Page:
There’s another subset of fans that views this game as the turning point in the 49ers’ relationship with quarterback Jimmy Garoppolo. He threw it only eight times, completing six throws for 77 yards. While the ground game was working to perfection, it was strange to see a quarterback only put the ball in the air eight times and led some to believe head coach Kyle Shanahan didn’t necessarily trust his quarterback. That storyline has carried over into this year, and continues to dominate the conversation even with the 49ers going back to the NFC championship game. – Kyle Madson, Niners Wire
Result: 49ers 34, Packers 20
Los Angeles Rams: January 20, 2019 vs. New Orleans Saints
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Who could forget this one? It’s one of the most memorable playoff games ever, and not necessarily for the right reasons. Nickell Robey-Coleman was made famous for his hit on Tommylee Lewis before Drew Brees’ pass arrived, a clear case of defensive pass interference.
Except, the officials didn’t throw the flag, resulting in an incompletion. Sean Payton was livid. Brees couldn’t believe it. Saints fans were up in arms over the no-call. It was one of the biggest officiating gaffes in NFL history – a play that even Robey-Coleman admitted was obviously pass interference.
The Saints had to settle for a 31-yard field goal with 1:45 left in the game, putting them up 23-20. Had interference been called, they would have had a fresh set of downs and could’ve run down the clock before kicking a game-winning field goal, since the Rams only had one timeout left.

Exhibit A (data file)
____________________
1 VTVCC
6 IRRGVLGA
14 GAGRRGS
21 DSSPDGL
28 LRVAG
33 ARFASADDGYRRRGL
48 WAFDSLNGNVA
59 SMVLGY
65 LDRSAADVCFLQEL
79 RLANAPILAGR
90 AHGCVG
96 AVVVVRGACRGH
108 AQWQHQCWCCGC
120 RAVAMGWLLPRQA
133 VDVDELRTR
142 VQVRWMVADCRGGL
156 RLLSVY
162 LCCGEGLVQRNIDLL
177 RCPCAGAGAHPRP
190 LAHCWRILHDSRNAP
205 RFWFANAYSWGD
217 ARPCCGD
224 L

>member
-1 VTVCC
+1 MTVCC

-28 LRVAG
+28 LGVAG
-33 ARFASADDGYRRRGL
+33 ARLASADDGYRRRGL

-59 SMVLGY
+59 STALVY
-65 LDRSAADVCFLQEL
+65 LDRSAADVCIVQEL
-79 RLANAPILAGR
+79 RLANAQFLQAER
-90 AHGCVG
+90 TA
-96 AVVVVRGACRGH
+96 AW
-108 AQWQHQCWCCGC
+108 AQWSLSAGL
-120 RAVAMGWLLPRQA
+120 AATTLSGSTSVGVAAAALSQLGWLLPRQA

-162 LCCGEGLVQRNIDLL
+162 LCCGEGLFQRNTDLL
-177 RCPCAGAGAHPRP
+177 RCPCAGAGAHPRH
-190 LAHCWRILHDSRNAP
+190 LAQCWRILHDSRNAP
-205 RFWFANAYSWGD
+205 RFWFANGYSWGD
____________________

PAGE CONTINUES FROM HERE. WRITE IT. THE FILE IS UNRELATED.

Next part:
Instead, the Rams got the ball back down three with 1:41 to play, and Jared Goff came through in the clutch with a drive to tie the game with 15 seconds left thanks to Greg Zuerlein’s 48-yard field goal.
In overtime, the Saints got the ball first but Brees was intercepted by John Johnson, which set the Rams up at their own 46-yard line. Only needing a field goal, Goff connected with Tyler Higbee twice and got the Rams to the 39-yard line. Zuerlein drilled the 57-yarder to send the Rams to the Super Bowl.
It was a wild game that the Rams never led until overtime, even falling behind 13-0 in the first quarter. But Goff willed them to a second-half comeback, with the Rams outscoring the Saints 16-10 after halftime. – Cameron DaSilva, Rams Wire
Result: Rams 26, Saints 23